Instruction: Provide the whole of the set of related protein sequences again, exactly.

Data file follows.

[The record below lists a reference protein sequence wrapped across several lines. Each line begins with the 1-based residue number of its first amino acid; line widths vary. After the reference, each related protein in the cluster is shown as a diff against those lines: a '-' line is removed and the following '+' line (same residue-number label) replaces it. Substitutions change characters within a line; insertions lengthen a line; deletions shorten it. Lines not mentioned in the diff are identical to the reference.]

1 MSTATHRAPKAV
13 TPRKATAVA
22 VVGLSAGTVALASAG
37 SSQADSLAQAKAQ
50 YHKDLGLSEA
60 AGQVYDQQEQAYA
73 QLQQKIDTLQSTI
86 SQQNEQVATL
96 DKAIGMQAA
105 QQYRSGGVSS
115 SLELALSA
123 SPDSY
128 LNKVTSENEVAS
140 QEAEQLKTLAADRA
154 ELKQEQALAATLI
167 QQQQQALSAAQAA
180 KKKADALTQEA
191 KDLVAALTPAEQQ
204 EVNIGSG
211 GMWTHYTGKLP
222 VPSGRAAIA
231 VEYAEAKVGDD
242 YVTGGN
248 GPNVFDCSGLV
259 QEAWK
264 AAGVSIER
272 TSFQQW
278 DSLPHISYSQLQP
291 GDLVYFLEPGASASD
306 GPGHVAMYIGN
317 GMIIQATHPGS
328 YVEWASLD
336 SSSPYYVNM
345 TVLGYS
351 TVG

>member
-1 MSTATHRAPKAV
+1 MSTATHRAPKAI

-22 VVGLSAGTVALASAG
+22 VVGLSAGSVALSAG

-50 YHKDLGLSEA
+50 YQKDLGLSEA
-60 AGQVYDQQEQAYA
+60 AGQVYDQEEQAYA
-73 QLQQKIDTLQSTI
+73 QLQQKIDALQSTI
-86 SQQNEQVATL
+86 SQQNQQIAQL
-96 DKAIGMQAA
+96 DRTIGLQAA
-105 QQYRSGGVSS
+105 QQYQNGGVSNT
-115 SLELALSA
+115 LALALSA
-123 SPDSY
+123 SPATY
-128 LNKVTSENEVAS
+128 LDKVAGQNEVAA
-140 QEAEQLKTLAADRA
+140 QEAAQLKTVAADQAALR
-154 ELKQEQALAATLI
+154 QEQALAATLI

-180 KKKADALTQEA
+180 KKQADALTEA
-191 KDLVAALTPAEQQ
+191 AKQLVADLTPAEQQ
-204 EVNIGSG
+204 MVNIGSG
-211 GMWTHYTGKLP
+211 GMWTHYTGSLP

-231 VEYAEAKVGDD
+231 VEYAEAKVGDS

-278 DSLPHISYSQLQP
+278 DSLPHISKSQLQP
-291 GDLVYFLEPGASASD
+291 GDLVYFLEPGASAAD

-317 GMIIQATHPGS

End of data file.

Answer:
[The record below lists a reference protein sequence wrapped across several lines. Each line begins with the 1-based residue number of its first amino acid; line widths vary. After the reference, each related protein in the cluster is shown as a diff against those lines: a '-' line is removed and the following '+' line (same residue-number label) replaces it. Substitutions change characters within a line; insertions lengthen a line; deletions shorten it. Lines not mentioned in the diff are identical to the reference.]

1 MSTATHRAPKAV
13 TPRKATAVA
22 VVGLSAGTVALASAG
37 SSQADSLAQAKAQ
50 YHKDLGLSEA
60 AGQVYDQQEQAYA
73 QLQQKIDTLQSTI
86 SQQNEQVATL
96 DKAIGMQAA
105 QQYRSGGVSS
115 SLELALSA
123 SPDSY
128 LNKVTSENEVAS
140 QEAEQLKTLAADRA
154 ELKQEQALAATLI
167 QQQQQALSAAQAA
180 KKKADALTQEA
191 KDLVAALTPAEQQ
204 EVNIGSG
211 GMWTHYTGKLP
222 VPSGRAAIA
231 VEYAEAKVGDD
242 YVTGGN
248 GPNVFDCSGLV
259 QEAWK
264 AAGVSIER
272 TSFQQW
278 DSLPHISYSQLQP
291 GDLVYFLEPGASASD
306 GPGHVAMYIGN
317 GMIIQATHPGS
328 YVEWASLD
336 SSSPYYVNM
345 TVLGYS
351 TVG

>member
-1 MSTATHRAPKAV
+1 MSTATHRAPKAI

-22 VVGLSAGTVALASAG
+22 VVGLSAGSVALSAG

-50 YHKDLGLSEA
+50 YQKDLGLSEA
-60 AGQVYDQQEQAYA
+60 AGQVYDQEEQAYA
-73 QLQQKIDTLQSTI
+73 QLQQKIDALQSTI
-86 SQQNEQVATL
+86 SQQNQQIAQL
-96 DKAIGMQAA
+96 DRTIGLQAA
-105 QQYRSGGVSS
+105 QQYQNGGVSNT
-115 SLELALSA
+115 LALALSA
-123 SPDSY
+123 SPATY
-128 LNKVTSENEVAS
+128 LDKVAGQNEVAA
-140 QEAEQLKTLAADRA
+140 QEAAQLKTVAADQAALR
-154 ELKQEQALAATLI
+154 QEQALAATLI

-180 KKKADALTQEA
+180 KKQADALTEA
-191 KDLVAALTPAEQQ
+191 AKQLVADLTPAEQQ
-204 EVNIGSG
+204 MVNIGSG
-211 GMWTHYTGKLP
+211 GMWTHYTGSLP

-231 VEYAEAKVGDD
+231 VEYAEAKVGDS

-278 DSLPHISYSQLQP
+278 DSLPHISKSQLQP
-291 GDLVYFLEPGASASD
+291 GDLVYFLEPGASAAD

-317 GMIIQATHPGS